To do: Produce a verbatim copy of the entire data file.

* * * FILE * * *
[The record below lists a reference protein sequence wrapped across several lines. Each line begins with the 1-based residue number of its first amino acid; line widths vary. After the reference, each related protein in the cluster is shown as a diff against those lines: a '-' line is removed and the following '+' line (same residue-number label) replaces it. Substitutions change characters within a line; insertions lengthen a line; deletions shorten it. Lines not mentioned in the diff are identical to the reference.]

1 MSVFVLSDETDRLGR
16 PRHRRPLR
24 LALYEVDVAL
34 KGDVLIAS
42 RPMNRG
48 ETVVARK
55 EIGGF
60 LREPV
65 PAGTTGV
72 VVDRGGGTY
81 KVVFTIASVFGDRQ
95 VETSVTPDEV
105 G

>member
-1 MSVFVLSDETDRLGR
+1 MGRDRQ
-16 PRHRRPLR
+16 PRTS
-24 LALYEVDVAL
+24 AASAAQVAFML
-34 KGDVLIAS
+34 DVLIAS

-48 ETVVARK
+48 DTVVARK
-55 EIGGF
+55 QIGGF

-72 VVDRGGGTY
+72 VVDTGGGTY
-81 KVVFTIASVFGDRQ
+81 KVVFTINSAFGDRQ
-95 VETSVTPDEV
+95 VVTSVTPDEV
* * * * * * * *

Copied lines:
[The record below lists a reference protein sequence wrapped across several lines. Each line begins with the 1-based residue number of its first amino acid; line widths vary. After the reference, each related protein in the cluster is shown as a diff against those lines: a '-' line is removed and the following '+' line (same residue-number label) replaces it. Substitutions change characters within a line; insertions lengthen a line; deletions shorten it. Lines not mentioned in the diff are identical to the reference.]

1 MSVFVLSDETDRLGR
16 PRHRRPLR
24 LALYEVDVAL
34 KGDVLIAS
42 RPMNRG
48 ETVVARK
55 EIGGF
60 LREPV
65 PAGTTGV
72 VVDRGGGTY
81 KVVFTIASVFGDRQ
95 VETSVTPDEV
105 G

>member
-1 MSVFVLSDETDRLGR
+1 MGRDRQ
-16 PRHRRPLR
+16 PRTS
-24 LALYEVDVAL
+24 AASAAQVAFML
-34 KGDVLIAS
+34 DVLIAS

-48 ETVVARK
+48 DTVVARK
-55 EIGGF
+55 QIGGF

-72 VVDRGGGTY
+72 VVDTGGGTY
-81 KVVFTIASVFGDRQ
+81 KVVFTINSAFGDRQ
-95 VETSVTPDEV
+95 VVTSVTPDEV